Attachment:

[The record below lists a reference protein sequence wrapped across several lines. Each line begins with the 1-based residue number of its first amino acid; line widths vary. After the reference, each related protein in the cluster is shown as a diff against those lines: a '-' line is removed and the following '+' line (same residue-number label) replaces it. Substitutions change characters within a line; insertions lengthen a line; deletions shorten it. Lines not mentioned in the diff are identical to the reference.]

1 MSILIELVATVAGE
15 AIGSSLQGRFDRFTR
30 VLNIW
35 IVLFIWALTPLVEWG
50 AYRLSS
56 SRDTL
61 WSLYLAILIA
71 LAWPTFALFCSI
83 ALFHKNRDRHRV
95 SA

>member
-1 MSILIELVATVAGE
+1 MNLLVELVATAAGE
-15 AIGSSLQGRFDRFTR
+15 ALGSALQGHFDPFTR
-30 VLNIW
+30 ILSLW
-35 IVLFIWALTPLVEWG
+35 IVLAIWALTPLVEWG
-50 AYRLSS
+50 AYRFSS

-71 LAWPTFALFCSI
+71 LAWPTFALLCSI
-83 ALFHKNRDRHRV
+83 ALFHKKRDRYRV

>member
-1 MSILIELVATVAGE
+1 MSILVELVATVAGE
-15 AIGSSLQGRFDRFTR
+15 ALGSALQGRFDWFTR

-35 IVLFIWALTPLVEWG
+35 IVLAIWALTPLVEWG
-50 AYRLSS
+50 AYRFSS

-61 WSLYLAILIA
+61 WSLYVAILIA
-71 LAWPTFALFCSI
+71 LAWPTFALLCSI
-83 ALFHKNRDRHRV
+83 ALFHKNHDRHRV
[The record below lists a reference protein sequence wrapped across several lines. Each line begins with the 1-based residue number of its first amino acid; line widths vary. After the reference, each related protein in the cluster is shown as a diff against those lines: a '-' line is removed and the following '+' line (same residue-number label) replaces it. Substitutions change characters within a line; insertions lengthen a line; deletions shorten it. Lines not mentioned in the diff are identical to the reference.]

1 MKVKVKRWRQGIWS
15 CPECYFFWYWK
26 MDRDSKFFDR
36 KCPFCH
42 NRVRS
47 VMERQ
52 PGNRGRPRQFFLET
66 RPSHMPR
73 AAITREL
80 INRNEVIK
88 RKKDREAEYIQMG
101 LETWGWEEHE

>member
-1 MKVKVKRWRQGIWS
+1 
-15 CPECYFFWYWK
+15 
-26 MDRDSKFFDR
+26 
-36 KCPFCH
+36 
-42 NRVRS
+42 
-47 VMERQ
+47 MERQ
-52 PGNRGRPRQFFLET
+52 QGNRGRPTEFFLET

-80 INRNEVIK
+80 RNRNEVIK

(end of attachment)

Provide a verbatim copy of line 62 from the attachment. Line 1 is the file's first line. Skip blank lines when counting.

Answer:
-36 KCPFCH